You can’t know for sure what resale value your home might have until it is actually listed, but there are ways to anticipate what your home will be worth. —-
When purchasing a home, most buyers are primarily concerned with things like square footage, the number of rooms, how their new home will accommodate their family… and of course, just how much that payment is going to be each month. All of those issues are important considerations when you’re trying to find the perfect house, but there’s another factor related to your purchase that is equally important, and you might be asking yourself almost as soon as you move in: “What’s my home resale value?”
Resale value, or the price you can expect to collect when you decide to sell your house, might not be on your radar at all when you buy. Maybe you see your new purchase as your forever home, or at least a house you’ll occupy for several years. Or maybe you’re more concerned with that monthly payment than what your house will be worth at some point down the road.
According to an analysis by the National Association of Realtors, the median duration of homeownership is 13 years, which means that while you might not have selling on your mind right now, at some point you’ll be looking at putting your current home on the market. And even if you think you’ll never move, we all know life can change quickly, so understanding what affects a home’s resale value should be part of the process when you make the decision to buy.
While you can’t know for sure what kind of resale value your home might have until it is actually listed, there are ways to anticipate what your home will be worth in the future, as well as ways to potentially increase or at least maintain the value prior to selling. And if you’re already at the point where you’re thinking about selling rather than buying, you can also take a look at HomeLight Trade-In, which gives you a guaranteed offer price after assessing your home’s resale value, making it easy to literally trade in your house for another.
Location, location, location
Las Vegas real estate agent Michael Marino, who has more than 15 years of experience in the industry, says that although buyers seldom think about resale value when they purchase their home, they probably should.
“When someone is purchasing an owner-occupied home, resale value is usually the last thing on their mind,” he says.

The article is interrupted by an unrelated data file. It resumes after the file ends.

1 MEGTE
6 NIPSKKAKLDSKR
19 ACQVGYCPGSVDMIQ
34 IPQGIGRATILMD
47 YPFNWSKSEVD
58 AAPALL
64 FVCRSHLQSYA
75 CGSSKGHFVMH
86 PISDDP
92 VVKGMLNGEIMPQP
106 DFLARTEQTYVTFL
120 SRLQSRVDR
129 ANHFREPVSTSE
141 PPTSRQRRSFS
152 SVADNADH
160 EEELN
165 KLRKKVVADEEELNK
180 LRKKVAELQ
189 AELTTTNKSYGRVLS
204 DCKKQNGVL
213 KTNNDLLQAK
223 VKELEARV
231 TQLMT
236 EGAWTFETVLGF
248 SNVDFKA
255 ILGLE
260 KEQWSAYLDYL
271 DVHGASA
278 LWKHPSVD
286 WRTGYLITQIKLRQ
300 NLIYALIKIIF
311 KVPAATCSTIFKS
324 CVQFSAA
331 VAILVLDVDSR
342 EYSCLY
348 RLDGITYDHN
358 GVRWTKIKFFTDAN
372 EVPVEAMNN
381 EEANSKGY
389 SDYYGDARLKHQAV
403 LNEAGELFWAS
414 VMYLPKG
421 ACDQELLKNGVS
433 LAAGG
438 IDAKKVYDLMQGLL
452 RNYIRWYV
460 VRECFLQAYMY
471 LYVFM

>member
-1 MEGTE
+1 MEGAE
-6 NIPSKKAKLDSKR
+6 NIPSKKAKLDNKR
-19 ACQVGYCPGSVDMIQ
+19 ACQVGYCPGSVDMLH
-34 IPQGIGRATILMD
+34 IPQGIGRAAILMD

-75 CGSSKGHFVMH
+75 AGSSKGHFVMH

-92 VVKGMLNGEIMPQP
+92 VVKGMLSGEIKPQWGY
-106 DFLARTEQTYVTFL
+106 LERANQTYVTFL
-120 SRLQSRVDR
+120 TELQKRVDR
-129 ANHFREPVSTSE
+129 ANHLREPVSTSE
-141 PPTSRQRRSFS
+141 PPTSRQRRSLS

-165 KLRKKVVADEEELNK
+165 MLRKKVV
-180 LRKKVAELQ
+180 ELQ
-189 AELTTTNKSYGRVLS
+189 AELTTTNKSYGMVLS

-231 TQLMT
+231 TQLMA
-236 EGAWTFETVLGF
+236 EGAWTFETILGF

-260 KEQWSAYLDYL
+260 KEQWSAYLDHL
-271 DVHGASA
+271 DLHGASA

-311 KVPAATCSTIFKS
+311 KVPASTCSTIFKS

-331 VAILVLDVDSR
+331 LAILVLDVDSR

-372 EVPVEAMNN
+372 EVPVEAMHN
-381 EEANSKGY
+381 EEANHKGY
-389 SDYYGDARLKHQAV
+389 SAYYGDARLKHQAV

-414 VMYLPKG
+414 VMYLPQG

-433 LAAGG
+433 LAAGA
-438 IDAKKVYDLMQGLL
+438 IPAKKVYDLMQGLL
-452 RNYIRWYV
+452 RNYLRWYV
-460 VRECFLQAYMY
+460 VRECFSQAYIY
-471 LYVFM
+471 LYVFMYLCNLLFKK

“Buyers tend to care about what they need in that moment, not about whether or not the house will sell at a later date.”
Marino notes, however, that things like the school district, neighborhood, and the overall location of the home are going to be factors when the time does come to sell.
“I think location is one of the biggest considerations,” he says. “You can change a lot of things about a house, but you can’t change the location. If you’re looking to buy, and two houses are the same except for one being in a better school district, the house in the better school zone is most likely going to have a stronger resale value.”
Marino also says that a home in a more desirable neighborhood, even if it needs work, is usually a good investment.
“If there were to be another crash, the first areas to bounce back are going to be those that were sought-after to begin with,” he says. “And those neighborhoods that maybe weren’t so good to start with will recover slowest.”
Along with making sure your house is in a good location, things like the view, the age and the size of house, performing regular maintenance, or upgrading the house are also important for keeping that resale value as high as possible.
“The way owners take care of a house can make a big difference when it comes to resale,” says Marino. “Maintenance is just as important, if not more important, than fancy upgrades.”
Alaska home appraiser Carla Garrod agrees that when it comes to resale value on homes, maintenance is one of the most important things a homeowner can do.
“You don’t have to completely remodel a house in order to make it attractive to potential buyers,” she says, “but you do want to make sure you don’t let regular maintenance slip.”
Garrod says that smaller upgrades, such as new paint or carpet, can also go a long way toward improving resale value. “Many people want a home they can put their own personal stamp on, and so you don’t need to put a bunch of money into extensive renovations. But you do want to make sure that you keep up on maintenance, especially bigger-ticket items like water heaters, roof repairs, and foundation issues.”